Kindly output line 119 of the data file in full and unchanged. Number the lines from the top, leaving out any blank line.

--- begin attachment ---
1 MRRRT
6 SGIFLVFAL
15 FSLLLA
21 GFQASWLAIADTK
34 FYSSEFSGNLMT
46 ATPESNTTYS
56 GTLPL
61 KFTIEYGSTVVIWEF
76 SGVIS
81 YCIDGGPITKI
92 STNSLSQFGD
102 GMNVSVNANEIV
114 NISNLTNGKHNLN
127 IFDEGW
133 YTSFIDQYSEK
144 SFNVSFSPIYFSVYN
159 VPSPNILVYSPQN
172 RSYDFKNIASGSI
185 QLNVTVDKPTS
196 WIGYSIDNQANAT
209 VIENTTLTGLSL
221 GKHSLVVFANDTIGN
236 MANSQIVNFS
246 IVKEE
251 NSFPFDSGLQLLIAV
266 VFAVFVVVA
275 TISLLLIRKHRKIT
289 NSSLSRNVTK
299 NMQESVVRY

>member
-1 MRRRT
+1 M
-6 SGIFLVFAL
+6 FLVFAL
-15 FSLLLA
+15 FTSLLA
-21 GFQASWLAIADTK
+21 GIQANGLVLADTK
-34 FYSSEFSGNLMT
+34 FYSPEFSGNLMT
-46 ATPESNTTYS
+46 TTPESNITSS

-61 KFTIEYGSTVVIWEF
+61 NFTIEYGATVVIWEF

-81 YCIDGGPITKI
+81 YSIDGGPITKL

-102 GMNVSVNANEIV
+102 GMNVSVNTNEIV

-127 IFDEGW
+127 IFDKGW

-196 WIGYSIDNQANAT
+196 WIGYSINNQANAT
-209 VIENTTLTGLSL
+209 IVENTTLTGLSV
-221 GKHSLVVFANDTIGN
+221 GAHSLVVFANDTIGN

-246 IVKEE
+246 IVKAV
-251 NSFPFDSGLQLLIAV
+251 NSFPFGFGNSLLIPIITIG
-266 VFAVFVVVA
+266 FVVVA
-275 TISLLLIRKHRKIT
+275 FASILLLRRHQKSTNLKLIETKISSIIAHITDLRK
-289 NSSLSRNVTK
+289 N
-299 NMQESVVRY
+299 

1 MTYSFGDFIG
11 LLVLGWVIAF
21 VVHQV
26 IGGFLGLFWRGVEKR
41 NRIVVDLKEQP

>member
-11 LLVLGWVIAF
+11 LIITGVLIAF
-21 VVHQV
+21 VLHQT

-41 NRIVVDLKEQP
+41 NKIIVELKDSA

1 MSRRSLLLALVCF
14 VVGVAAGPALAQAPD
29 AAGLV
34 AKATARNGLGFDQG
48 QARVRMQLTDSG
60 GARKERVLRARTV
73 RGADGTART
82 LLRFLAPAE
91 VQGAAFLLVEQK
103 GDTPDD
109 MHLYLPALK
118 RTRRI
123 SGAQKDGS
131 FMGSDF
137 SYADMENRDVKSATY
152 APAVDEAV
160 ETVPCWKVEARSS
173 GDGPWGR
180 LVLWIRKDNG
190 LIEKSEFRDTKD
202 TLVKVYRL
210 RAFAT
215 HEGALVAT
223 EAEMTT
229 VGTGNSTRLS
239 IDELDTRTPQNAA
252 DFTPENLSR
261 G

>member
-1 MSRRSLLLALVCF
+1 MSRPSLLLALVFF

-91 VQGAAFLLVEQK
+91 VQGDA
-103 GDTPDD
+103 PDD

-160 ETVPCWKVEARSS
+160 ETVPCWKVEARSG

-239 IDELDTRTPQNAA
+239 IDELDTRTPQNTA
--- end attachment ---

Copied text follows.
+239 IDELDTRTPQNTA